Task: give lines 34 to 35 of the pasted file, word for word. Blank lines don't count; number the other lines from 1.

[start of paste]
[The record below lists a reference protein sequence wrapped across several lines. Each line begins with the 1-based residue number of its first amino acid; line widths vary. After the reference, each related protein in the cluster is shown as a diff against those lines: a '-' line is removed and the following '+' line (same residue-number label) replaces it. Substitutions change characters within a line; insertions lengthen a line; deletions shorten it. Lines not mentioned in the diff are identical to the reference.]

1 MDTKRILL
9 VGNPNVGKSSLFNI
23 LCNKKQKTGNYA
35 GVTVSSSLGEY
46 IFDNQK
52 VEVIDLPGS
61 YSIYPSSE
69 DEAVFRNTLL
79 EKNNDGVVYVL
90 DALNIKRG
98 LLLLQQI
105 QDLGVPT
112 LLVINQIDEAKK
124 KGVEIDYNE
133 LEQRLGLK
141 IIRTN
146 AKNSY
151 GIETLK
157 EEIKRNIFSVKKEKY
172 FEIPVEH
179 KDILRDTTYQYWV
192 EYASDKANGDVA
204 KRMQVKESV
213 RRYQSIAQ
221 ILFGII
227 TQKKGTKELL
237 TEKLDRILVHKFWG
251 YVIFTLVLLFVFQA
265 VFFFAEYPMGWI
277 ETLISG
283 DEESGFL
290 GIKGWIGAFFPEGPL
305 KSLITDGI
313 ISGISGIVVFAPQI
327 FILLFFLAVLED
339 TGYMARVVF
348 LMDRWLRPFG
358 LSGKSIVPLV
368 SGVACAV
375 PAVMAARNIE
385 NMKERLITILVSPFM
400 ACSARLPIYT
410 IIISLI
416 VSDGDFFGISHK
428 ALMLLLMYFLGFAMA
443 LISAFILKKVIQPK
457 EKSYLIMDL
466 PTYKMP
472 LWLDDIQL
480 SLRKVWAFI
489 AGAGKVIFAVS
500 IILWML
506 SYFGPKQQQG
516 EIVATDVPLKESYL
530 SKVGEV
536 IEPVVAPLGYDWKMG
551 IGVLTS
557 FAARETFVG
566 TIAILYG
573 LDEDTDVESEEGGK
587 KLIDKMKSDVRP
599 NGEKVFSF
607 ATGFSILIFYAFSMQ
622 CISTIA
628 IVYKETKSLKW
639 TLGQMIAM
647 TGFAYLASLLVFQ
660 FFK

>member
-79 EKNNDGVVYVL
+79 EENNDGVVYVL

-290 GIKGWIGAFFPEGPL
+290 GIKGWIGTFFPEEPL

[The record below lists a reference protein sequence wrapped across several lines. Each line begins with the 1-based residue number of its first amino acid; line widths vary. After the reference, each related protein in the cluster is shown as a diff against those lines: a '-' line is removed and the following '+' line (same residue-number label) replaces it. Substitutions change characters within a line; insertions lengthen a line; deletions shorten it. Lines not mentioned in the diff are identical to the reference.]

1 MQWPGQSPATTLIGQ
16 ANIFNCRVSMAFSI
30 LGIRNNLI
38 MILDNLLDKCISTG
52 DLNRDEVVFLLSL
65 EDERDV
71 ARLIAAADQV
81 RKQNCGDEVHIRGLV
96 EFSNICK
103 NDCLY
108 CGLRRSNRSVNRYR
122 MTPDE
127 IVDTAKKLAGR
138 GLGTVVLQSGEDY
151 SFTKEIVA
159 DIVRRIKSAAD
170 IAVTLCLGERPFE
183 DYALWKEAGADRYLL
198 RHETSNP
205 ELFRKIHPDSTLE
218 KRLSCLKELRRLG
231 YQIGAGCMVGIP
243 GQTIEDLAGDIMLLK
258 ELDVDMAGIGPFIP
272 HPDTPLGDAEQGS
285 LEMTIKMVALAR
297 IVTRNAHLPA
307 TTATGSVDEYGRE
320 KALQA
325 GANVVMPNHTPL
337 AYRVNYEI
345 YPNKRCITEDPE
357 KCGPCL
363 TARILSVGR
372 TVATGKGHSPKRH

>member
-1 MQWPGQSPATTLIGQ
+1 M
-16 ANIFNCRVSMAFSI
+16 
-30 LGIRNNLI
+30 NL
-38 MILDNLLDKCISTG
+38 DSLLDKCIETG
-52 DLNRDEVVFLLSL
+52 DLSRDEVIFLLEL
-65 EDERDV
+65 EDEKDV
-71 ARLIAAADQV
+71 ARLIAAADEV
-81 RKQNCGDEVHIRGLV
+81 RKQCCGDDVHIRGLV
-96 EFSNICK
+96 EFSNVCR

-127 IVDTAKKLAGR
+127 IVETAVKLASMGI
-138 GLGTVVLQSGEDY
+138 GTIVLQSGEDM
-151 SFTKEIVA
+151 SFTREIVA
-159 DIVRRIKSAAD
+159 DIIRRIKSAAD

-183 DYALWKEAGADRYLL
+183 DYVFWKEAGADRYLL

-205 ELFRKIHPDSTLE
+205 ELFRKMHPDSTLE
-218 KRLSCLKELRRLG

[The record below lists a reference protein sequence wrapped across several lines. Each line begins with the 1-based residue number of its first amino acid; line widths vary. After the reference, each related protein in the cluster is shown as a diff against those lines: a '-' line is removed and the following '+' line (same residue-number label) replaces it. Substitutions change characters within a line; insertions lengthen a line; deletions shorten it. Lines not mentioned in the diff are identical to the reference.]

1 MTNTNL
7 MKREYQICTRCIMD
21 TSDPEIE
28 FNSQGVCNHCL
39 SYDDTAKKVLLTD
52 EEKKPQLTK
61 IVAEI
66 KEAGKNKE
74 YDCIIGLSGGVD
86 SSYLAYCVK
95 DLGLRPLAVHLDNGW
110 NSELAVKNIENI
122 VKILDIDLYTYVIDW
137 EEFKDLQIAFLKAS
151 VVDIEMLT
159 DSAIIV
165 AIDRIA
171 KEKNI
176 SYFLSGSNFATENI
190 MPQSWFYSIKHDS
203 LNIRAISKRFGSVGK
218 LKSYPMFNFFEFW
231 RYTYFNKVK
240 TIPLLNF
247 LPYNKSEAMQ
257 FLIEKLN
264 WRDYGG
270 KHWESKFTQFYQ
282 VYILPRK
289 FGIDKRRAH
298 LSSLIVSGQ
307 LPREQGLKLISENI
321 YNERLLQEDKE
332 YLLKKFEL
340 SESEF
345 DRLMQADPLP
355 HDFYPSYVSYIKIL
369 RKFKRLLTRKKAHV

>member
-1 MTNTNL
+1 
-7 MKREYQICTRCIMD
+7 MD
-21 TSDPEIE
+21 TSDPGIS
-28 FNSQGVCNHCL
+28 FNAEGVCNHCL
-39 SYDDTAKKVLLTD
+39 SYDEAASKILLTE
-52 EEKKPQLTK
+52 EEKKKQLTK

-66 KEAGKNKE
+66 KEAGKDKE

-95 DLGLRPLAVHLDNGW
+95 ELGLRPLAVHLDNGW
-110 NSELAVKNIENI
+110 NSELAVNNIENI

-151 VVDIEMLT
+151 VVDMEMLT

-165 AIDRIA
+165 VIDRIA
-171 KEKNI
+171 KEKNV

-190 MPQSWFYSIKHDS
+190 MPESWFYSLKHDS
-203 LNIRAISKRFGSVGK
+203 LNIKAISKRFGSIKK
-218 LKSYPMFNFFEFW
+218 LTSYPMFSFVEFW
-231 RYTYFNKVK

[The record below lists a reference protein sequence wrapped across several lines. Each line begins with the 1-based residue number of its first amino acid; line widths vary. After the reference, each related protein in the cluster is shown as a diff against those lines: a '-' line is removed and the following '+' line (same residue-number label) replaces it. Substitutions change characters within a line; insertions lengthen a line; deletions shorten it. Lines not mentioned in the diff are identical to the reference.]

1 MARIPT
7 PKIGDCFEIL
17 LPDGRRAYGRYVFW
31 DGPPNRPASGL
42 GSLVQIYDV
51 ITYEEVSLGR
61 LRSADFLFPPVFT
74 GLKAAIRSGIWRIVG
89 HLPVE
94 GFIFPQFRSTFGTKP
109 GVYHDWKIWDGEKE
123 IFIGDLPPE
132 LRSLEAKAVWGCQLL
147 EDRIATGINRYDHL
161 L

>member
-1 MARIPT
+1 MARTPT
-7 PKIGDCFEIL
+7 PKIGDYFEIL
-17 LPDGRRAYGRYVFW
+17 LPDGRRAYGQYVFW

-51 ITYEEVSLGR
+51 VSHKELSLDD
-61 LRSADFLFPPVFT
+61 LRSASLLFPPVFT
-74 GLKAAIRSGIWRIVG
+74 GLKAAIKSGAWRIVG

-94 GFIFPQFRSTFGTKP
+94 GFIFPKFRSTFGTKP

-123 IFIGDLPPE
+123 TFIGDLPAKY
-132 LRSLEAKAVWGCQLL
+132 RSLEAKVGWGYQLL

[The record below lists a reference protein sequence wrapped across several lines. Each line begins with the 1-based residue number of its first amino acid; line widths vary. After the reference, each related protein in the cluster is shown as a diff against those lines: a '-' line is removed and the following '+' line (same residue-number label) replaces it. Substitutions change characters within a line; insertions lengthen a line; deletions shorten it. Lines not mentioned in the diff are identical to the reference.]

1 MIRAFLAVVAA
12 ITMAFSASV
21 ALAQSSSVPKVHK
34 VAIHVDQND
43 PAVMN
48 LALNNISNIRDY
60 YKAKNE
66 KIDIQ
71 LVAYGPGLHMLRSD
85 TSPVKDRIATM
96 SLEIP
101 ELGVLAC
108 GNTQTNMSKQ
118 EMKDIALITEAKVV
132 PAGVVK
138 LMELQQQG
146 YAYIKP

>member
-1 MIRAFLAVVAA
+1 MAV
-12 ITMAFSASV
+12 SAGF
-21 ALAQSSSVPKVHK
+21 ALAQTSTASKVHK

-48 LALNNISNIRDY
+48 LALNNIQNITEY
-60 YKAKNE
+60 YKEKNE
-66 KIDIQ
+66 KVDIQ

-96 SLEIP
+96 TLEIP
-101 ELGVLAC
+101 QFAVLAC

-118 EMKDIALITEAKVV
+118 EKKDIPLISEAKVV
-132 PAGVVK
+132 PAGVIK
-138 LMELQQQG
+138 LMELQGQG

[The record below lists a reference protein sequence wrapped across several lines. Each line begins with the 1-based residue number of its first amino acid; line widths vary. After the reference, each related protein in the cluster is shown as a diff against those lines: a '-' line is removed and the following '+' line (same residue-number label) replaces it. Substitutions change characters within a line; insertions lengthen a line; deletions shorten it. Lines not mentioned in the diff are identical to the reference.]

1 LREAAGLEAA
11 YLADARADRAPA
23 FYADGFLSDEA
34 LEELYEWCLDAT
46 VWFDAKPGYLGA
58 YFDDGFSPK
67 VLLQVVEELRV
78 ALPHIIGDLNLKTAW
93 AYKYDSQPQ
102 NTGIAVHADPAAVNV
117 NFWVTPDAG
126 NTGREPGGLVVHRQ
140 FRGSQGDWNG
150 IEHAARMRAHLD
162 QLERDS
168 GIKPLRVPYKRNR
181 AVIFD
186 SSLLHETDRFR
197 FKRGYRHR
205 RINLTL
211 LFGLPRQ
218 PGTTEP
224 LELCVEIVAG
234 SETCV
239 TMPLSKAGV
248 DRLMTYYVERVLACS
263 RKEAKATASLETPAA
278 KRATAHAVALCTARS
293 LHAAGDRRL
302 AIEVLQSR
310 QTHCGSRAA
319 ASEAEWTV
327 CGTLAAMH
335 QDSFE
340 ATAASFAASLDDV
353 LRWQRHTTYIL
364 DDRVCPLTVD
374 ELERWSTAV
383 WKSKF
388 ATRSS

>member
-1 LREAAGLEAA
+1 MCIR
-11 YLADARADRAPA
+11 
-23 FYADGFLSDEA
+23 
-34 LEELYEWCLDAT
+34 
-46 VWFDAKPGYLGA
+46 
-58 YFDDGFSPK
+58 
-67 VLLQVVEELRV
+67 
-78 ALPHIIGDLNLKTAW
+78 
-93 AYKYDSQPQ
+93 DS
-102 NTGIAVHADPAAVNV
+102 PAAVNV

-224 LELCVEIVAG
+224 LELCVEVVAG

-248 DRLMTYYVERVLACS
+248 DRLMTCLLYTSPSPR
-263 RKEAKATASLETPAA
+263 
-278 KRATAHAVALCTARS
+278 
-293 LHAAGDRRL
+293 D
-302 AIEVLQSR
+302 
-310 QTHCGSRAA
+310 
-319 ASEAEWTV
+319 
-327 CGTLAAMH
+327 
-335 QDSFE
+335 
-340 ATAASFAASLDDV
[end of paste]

305 KSLITDGI
313 ISGISGIVVFAPQI